Readers of this and other newspapers in the southwest metro have seen the repeated letters to the editor asking why 3rd District Congressman Erik Paulsen doesn’t have town hall meetings and chiding him for lack of access.
So how does Paulsen respond?
He said he is the only member of the Minnesota delegation in Washington, D.C., with open office hours. His office is at 250 Prairie Center Drive, on the second floor of the Star Bank building in Eden Prairie. His staff says the open office hours vary depending on his schedule. They were setting up the next hours, as the most recent was Monday evening.
In addition, Paulsen attends community events. Most recently, he was at the Polar Plunge at Riley Lake Park.
“I have meeting with constituents on a regular basis,” Paulsen said.
He disfavors town hall meetings because people use them to grandstand.
“People turn them into a gotcha moment or a shouting moment,” he said.
Instead, he holds telephone town hall meetings, where constituents can listen into over the phone. The meetings sound like a radio show, he said.
They take calls, and about 12 to 15 people get to ask questions. Anyone who didn’t get their question asked during the telephone town hall, the staff gathers their questions and responds within 24 hours.
Paulsen’s comments came during a meeting with members of the media on Monday morning.
Here are his comments on a handful of other topics:
Even some Democrats in Congress who voted no on the new tax measure are now regretting their decision.
“They are on the wrong side of history, and the wrong side of results,” Paulsen said.
He said often tax legislation revolves around corporate rates, and he said individuals and small business owners are realizing benefits from the new law, too, called Tax Cuts and Jobs Act of 2017. Passed in December, most of its provisions take effect in 2018.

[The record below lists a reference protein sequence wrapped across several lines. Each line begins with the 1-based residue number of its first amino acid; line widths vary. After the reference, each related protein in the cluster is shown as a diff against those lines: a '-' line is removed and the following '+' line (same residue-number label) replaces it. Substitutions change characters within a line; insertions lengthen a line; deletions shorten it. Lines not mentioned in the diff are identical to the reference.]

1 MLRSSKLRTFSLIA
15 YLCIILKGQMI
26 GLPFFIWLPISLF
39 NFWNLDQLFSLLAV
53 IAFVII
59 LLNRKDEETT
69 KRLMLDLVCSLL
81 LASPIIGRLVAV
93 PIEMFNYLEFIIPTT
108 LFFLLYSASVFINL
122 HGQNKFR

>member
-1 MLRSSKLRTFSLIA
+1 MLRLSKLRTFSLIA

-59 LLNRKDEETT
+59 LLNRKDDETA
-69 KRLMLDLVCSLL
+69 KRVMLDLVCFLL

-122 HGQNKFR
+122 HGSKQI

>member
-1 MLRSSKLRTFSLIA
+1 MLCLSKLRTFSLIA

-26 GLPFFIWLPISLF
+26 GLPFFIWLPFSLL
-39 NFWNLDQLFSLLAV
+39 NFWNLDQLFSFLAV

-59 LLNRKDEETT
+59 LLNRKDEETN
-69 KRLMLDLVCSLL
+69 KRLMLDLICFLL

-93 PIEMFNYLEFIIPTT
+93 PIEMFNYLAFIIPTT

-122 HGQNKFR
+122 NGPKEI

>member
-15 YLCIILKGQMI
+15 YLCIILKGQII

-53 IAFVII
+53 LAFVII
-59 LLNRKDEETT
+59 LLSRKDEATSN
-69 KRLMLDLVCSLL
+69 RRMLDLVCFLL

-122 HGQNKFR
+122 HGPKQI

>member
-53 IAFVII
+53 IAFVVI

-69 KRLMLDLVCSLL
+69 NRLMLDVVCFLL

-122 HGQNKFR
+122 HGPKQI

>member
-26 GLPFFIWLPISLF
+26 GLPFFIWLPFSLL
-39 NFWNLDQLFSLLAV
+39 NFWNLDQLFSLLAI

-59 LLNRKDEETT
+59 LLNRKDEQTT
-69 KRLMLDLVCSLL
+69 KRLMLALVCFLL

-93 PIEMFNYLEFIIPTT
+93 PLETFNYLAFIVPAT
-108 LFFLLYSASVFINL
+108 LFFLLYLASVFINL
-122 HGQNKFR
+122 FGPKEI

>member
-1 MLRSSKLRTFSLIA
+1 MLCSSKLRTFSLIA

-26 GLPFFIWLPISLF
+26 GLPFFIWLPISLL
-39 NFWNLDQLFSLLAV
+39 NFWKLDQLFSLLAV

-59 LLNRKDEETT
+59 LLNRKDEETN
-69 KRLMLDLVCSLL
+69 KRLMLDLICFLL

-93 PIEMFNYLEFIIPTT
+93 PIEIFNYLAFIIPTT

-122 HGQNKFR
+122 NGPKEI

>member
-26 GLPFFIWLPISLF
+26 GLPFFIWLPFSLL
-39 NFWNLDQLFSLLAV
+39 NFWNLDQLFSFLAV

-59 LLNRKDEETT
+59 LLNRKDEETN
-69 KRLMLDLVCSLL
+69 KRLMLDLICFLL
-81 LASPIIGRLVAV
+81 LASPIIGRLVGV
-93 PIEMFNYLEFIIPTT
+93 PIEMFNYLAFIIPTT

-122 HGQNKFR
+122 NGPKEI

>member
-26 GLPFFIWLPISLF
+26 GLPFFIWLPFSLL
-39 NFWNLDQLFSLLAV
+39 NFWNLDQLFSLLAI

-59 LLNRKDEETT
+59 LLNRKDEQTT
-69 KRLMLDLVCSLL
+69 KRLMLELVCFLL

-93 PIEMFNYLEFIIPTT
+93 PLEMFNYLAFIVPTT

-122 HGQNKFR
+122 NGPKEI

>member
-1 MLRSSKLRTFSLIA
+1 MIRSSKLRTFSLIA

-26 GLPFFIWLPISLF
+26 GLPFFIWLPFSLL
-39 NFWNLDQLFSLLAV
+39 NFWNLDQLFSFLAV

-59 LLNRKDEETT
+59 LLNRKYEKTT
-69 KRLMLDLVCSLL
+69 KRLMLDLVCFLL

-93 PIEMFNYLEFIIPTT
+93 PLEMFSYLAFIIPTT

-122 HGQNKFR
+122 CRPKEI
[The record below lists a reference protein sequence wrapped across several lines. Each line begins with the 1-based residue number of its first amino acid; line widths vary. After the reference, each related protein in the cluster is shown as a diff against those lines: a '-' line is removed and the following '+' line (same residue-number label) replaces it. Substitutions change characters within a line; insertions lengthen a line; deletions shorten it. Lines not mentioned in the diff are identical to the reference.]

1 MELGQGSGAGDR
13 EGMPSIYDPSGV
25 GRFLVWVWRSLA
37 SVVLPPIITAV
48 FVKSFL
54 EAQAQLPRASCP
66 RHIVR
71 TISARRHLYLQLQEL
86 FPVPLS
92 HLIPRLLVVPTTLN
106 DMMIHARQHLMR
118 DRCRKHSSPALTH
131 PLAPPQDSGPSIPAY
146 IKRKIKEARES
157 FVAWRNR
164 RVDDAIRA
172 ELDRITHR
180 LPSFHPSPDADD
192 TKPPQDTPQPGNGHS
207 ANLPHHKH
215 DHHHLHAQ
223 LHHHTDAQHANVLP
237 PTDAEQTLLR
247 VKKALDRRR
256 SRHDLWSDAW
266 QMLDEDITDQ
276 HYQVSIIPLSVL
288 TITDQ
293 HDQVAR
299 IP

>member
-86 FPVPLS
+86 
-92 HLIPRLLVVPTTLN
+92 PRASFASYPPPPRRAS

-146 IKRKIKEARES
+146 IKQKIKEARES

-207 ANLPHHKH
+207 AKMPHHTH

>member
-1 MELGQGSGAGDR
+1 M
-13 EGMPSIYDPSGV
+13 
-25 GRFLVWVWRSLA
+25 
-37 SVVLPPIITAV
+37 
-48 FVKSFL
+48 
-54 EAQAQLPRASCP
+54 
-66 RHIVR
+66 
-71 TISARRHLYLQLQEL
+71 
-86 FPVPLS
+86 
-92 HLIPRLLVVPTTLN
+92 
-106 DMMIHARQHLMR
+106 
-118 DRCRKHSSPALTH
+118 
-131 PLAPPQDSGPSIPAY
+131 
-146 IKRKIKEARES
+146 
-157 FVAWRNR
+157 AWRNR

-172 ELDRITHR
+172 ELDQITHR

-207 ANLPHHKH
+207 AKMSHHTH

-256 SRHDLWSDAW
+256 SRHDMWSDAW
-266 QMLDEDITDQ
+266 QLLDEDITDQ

He said the legislation is why there has been larger-than-expected job growth in the first part of this year.
“This is a net-plus for the economy,” he said.
As for the effort to repeal of the Affordable Health Care Act, otherwise called Obamacare, he said Republicans should not take an all-or-nothing approach. There is a compromise to be made.
Paulsen said the debate is being done in flashpoints — an all-or-nothing approach — but the political landscape favors an incremental approach, whether it is DACA, which stands for Deferred Action for Childhood Arrivals, or other proposed legislation.
He said the United States should find a better way to embrace immigrants who come for an education but then must leave.
“They end up competing against us,” Paulsen said.
“With a growing economy, immigration is a key component to filling the jobs,” he said.
Paulsen said he was disappointed the tax reform didn’t involve a component of infrastructure and noted Congress will need to pass a transportation package.
He noted how the federal government streamlined the process for building the Interstate 35W bridge over the Mississippi River, and he would like to see that speediness happen for more projects involving the federal government.
He said one answer would be to have more sunset measures in laws so “things are not on autopilot.”
Congress updates its agriculture legislation every five years, so that makes 2018 is a year with a farm bill.
Though the 3rd District of Minnesota is not considered rural, it does have many ag-based corporations — Cargill being the first that comes to most people’s minds — and companies tied to the supply chain and trade associations.
He said Congress will be moving forward with the legislation in late spring.
As widely reported, Paulsen — like much of the Minnesota delegation — opposes President Donald Trump’s tariffs on steel and alumninum and said broad tariffs can hurt American jobs.
He said the country should not be using national security to impose tariffs on a country-by-country basis, and there needs to be a better process for determining exclusions — products exempted from the tariffs.
America needs to engage in more trade agreements, not less, Paulsen said.
Paulsen was reluctant to talk much about the campaign season — seeking the separate legislative work from re-election work — but he noted his re-election bid will ramp up later in the spring. He said Minnesotans tend to vote the person, not the party.